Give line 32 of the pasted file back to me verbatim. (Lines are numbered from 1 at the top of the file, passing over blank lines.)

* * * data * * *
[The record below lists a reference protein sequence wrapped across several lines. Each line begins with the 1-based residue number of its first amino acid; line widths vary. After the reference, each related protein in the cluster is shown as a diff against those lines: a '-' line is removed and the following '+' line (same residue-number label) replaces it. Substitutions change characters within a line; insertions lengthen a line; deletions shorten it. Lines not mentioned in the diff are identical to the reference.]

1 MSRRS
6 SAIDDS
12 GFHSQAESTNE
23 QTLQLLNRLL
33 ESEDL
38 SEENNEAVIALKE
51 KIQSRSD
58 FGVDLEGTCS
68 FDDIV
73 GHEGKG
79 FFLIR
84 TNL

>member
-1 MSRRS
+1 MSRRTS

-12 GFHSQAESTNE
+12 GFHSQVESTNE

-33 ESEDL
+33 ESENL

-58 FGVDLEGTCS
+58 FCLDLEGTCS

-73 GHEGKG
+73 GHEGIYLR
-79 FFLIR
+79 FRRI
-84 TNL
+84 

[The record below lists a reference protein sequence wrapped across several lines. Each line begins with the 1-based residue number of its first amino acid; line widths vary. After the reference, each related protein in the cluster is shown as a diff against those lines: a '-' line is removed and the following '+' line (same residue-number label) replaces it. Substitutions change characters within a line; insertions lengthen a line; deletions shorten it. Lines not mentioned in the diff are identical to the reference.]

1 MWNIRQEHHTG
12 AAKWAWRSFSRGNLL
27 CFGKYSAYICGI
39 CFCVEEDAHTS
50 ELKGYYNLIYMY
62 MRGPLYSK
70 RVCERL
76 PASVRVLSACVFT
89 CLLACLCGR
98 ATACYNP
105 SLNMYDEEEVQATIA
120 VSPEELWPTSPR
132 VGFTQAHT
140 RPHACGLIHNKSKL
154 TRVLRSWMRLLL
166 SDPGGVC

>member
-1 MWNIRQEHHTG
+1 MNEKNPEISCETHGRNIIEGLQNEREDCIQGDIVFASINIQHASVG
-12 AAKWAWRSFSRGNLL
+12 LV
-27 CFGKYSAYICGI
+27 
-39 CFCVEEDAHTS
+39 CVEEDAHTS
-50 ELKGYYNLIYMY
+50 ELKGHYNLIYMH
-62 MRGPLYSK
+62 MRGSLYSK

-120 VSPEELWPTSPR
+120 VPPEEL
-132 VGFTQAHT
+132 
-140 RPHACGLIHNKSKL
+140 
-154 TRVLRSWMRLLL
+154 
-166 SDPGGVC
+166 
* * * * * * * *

27 CFGKYSAYICGI